“There’s always money in the banana stand,” family patriarch George Bluth Sr. (Jeffrey Tambor) continually tells his son, Michael (Justin Bateman) when money troubles arise. Unbeknownst to Michael, George means it quite literally. The family’s frozen banana stand literally has thousands of dollars lining the inside of its walls, waiting to be harvested in case of an emergency. In a fit of rebellion and unaware of the money’s presence, Michael burns down the banana stand with the cash still inside. Much like the banana stand, fans of Arrested Development believed the show was cut short before its full monetary potential could be realized. Enter Netflix, America’s favorite instant streaming website, who recognized the public’s desire to see America’s favorite dysfunctional family back in action and sanctioned an exclusive showing of a fourth season, with the entire original cast on board.
I rewatched Arrested Development in preparation for the upcoming season and was surprised at how well the jokes and social commentary stood the test of time. Arrested Development was ahead of its time in look, style and execution, implementing the shaky, faux-documentary handheld camera look (that became popular in later shows like The Office) and understood what memes were before memes were a thing, implanting related video or audio from previous episodes into an ongoing scene.
In seasons 1-3, the main plot focused on the exploits of the Bluth family after George Sr. is put into prison for “light treason” against the United States of America. Semi-normal son Michael attempts to run the family business while raising his shy teenager, George Michael (Michael Cera) and keeping company funds out of the hands of his scheming, selfish relatives. Family matriarch Lucille (Jessica Walters) constantly manipulates and criticizes her children and grandchildren while keeping herself well-marinated.
Oldest son Gob (pronounced Joh-b) dreams of being a magician, but always ends up accidentally killing or losing the animals in his act. Lindsay (Portia de Rossi), the only Bluth daughter, tries to keep her marriage to disillusioned actor-wannabe husband Tobias Funke (David Cross) together. Their oft-forgotten teenage daughter Maebe (Alia Shawkat) rebels at every opportunity, no matter how small, in an attempt to warrant her parents’ attention. Youngest son Buster (Tony Hale) tries to break from his mother’s controlling grasp while on the constant lookout for his one true vice, juice.
The fourth season picks up right where the show left off in 2006. The aftermath of the Bluth’s unforgettable company boat party lands Lucille in jail and scatters the rest of the family. The next eight years are not kind to any of them. When left to their own devices, the Bluths become the worst possible versions of themselves, all leading up to the fateful night of the Bluth-invented holiday “Cinco de Cuatro.” Each episode focuses on the events leading up to Cinco de Cuatro from the perspective of a single member of the Bluth family as they attempt to make their way out of their own personal “arrested development.”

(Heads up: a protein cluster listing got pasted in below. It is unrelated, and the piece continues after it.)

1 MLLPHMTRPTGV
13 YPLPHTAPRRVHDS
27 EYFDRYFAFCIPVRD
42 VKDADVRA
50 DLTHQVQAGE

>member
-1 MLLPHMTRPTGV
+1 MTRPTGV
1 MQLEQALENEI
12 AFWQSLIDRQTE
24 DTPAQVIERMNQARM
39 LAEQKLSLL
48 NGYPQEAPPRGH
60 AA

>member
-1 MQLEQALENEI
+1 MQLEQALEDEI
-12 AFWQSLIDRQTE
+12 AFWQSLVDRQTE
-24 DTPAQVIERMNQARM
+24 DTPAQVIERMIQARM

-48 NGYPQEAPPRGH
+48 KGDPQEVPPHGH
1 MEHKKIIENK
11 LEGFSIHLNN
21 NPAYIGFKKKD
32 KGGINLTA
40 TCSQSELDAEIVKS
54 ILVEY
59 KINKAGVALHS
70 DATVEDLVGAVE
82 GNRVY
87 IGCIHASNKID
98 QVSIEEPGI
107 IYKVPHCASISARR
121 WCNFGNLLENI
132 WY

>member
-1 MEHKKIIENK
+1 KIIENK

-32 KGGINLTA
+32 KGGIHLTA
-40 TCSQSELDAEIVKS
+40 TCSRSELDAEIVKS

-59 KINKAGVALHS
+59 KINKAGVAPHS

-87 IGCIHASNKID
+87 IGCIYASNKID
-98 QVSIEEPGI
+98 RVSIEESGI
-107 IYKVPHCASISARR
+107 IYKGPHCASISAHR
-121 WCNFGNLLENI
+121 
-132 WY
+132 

When I heard Arrested Development had a new season coming out, I feared that it would simply be a rehashing of favorite old scenes and tried-and-true dialogue from previous episodes. But to its credit, the new season redesigns its storytelling format and taking a new approach to the documentation of our favorite Bluths, bringing the characters to different and sometimes uncomfortable places. I would expect nothing less from this show. It’s still irreverent, unpredictable, insanely quotable, and leaves subtle, easily missed “background” jokes for people planning to watch the season more than once. The writers again show their prowess for all that is clever, with some moments causing me to literally laugh out loud (one of my favorite new jokes).
For me, the first couple of episodes dragged, until I realized what the writers were doing—tying all the individual stories together into a “bigger picture.” However, I was unaccustomed to watching the actions of one character for so long. One of the strengths of the show is the fabulous ensemble interactions between the well-cast characters—one aspect this season lacks. It also made me realize just how unlikable some of the characters are when they have nobody equally crazy or unlikable to play off of. I recognize the writers’ desire to try something new by dedicating entire episodes to a single character, but I really missed watched the back-and-forth between some of the characters.
One other issue I took with the new season is the decision to actually separate Lindsay and Tobias. Their marriage is and always has been an enigma wrapped in a riddle—the drop-dead gorgeous, materialistic, selfish daddy’s girl and the homely, perpetually cheery failed actor—but their inability to leave, cheat on, or divorce each other (not for lack of trying, mind you) was one of the most amusing parts of the first three seasons. That dynamic is sorely missing from season four.
This new season wasn’t disappointing in the least, but neither did it blow me away. Here’s what it is: consistently funny while trying a different tactic from preceding seasons. The new season of Arrested Development brings all the wit and social commentary that endeared the series to me in the first place and proves that the Bluths can still manipulate, scheme, and manage put the “fun” in “dysfunctional.”
Never seen the show? Here is a 7 minute video on Arrested Development’s 10 best running gags.